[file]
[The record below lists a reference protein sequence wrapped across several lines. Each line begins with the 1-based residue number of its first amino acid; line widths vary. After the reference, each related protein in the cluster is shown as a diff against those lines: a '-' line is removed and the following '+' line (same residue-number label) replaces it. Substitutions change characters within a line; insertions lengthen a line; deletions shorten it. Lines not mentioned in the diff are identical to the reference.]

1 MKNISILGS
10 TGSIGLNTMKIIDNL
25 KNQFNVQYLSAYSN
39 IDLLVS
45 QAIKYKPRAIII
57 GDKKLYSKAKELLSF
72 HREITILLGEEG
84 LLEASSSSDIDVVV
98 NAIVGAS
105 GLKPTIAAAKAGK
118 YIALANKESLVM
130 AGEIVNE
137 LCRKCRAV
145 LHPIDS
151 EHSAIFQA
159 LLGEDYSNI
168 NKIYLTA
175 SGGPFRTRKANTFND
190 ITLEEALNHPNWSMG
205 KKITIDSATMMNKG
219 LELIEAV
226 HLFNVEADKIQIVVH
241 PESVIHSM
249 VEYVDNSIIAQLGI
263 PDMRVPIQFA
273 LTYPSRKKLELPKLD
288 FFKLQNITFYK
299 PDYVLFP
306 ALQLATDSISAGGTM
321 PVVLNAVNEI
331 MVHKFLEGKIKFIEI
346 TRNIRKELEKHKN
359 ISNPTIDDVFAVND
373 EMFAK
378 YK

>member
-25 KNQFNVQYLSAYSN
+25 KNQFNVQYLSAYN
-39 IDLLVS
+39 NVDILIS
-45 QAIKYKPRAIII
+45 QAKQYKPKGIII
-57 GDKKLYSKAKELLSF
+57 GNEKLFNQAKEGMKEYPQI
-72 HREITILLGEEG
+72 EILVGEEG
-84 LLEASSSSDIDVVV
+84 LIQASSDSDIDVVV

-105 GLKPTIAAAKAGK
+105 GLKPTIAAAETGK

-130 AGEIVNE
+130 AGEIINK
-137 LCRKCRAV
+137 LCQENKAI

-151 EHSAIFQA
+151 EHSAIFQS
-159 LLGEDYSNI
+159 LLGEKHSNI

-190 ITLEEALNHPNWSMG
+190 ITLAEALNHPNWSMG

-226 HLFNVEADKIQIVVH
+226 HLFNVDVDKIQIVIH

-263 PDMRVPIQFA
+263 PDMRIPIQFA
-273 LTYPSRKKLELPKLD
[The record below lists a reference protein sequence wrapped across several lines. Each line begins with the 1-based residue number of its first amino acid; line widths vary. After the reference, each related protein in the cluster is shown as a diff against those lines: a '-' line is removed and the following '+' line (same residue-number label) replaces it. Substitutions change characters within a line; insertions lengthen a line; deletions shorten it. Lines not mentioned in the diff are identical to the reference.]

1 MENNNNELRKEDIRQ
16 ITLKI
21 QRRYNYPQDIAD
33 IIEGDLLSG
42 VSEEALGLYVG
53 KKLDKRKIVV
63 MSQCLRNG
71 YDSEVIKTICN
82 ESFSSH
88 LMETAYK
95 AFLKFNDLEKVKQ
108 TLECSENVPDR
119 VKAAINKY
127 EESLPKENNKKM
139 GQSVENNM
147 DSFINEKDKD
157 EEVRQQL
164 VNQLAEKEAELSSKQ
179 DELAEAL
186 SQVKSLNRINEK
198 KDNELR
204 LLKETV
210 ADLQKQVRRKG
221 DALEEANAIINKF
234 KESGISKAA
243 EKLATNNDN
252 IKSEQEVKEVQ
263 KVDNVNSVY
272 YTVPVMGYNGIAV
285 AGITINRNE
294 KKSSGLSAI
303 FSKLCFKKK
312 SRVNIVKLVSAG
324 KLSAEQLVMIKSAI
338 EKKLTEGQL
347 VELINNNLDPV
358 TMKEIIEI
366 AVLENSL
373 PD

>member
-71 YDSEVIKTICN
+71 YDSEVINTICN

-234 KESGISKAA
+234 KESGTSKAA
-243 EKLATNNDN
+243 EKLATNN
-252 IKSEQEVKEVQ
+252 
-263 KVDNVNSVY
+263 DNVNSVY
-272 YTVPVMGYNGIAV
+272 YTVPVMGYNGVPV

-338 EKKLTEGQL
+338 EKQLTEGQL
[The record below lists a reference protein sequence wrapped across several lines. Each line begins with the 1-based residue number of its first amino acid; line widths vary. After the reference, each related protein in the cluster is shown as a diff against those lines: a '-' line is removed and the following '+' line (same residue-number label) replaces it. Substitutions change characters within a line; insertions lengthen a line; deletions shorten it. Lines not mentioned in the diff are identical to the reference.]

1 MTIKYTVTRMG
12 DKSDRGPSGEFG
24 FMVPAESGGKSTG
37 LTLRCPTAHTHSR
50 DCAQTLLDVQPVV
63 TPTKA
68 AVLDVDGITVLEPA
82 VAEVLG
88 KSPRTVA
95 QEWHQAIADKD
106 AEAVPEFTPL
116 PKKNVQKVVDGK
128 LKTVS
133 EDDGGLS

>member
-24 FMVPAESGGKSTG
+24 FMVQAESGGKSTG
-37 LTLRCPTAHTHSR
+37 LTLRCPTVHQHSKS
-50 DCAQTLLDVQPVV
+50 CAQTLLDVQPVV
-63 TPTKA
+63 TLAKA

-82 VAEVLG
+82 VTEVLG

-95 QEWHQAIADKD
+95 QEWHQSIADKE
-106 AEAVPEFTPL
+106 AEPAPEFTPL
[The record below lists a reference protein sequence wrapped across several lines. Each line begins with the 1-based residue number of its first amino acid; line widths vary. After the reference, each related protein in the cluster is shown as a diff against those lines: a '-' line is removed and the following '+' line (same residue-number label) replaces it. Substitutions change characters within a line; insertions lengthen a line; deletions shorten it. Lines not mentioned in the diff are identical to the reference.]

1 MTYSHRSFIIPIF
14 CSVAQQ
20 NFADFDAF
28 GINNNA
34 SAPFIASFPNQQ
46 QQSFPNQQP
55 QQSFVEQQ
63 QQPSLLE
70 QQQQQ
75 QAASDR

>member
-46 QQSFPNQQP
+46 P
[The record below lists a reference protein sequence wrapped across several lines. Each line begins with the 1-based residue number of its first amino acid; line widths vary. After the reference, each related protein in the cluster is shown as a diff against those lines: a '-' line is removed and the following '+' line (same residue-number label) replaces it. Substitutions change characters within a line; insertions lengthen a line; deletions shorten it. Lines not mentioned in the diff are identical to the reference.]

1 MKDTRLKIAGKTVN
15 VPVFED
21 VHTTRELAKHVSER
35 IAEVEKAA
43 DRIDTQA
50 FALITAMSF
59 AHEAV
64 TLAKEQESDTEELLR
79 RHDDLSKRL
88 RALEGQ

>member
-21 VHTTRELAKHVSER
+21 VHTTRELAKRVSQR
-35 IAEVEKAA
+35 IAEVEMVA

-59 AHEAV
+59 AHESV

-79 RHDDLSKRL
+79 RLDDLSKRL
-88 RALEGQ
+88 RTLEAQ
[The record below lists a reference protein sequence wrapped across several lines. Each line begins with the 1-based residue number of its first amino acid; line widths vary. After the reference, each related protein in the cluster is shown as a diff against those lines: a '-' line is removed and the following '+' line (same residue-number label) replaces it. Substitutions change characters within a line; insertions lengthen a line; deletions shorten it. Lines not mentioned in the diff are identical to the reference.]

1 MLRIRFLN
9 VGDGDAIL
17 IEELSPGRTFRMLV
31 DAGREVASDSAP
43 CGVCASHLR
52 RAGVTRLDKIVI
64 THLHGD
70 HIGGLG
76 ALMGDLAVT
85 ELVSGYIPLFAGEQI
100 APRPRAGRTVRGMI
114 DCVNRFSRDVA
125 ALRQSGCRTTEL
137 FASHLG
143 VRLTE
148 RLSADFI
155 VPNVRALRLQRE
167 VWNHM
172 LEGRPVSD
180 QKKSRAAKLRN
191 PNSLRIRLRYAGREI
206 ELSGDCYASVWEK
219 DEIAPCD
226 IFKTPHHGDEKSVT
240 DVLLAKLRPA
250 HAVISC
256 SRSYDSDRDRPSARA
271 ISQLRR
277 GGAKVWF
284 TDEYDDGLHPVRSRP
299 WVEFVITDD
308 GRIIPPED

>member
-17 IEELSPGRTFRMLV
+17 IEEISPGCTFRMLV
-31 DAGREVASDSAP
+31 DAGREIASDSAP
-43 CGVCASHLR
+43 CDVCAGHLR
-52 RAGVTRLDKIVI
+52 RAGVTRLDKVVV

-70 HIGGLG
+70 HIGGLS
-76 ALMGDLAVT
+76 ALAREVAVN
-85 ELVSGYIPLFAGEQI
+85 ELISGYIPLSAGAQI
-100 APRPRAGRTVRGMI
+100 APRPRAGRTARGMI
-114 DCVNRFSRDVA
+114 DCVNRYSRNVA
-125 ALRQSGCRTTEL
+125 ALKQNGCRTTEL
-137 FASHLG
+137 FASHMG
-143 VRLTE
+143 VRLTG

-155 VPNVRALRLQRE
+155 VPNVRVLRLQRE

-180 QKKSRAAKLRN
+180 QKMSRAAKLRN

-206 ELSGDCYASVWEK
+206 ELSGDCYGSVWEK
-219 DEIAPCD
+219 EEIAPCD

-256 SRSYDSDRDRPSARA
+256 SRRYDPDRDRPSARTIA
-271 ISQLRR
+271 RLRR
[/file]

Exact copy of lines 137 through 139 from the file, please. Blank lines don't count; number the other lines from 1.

>member
-24 FMVPAESGGKSTG
+24 FMVQAESGGKSTG